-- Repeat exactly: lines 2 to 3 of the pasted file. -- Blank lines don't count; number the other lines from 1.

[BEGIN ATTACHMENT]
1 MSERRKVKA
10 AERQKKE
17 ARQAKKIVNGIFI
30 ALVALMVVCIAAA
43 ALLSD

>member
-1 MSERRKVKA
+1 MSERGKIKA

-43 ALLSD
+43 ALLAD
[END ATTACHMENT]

10 AERQKKE
17 ARQAKKIVNGIFI